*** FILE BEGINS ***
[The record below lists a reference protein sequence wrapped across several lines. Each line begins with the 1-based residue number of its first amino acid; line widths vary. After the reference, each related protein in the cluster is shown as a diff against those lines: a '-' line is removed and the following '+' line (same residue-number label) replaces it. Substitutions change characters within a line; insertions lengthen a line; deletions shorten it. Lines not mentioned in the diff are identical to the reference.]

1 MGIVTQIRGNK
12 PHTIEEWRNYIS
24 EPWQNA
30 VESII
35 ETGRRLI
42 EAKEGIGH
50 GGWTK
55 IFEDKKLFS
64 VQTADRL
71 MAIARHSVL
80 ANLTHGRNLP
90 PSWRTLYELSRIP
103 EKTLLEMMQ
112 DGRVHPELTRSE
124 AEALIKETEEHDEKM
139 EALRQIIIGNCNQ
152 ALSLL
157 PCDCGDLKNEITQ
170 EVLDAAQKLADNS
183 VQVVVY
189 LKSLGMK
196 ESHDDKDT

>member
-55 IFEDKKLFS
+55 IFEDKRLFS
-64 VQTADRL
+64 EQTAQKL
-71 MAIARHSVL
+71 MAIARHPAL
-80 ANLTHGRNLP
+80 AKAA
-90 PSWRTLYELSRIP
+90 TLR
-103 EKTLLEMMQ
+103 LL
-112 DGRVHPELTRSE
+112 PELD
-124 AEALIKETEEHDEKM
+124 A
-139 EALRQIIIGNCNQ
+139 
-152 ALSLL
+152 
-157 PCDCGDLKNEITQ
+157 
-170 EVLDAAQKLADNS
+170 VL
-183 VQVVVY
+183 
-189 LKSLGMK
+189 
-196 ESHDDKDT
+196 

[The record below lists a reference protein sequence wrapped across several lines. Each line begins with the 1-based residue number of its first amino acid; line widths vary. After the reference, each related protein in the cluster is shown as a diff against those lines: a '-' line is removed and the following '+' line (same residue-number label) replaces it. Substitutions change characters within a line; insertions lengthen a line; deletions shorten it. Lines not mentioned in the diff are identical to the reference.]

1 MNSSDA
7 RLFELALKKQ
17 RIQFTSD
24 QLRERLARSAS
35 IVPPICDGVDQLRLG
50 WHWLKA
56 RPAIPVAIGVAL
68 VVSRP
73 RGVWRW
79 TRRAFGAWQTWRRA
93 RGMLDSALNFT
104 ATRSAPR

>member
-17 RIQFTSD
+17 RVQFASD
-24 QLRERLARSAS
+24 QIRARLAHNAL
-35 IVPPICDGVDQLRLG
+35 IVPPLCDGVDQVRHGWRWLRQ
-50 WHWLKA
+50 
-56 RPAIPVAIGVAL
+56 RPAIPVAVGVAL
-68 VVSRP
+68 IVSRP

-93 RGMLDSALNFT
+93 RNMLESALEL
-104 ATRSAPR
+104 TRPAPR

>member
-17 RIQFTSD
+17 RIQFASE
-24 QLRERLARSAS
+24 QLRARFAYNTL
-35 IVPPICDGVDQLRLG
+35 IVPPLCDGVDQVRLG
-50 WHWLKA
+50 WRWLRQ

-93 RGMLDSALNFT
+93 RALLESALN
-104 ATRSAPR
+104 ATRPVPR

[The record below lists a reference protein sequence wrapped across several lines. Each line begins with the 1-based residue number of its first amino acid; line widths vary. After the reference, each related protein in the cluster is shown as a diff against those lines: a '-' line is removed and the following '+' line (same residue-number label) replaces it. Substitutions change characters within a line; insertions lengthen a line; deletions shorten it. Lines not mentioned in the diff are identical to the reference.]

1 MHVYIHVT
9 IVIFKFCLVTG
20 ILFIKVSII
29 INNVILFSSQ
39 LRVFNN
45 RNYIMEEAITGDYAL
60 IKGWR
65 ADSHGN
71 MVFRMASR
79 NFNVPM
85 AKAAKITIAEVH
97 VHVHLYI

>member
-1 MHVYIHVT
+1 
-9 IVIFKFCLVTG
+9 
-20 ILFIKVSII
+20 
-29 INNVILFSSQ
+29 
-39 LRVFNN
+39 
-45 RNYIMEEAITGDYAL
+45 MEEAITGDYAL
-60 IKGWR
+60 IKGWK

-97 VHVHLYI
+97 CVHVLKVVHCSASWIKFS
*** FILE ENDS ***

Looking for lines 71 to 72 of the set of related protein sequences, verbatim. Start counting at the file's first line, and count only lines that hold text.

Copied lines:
-24 QLRERLARSAS
+24 QIRARLAHNAL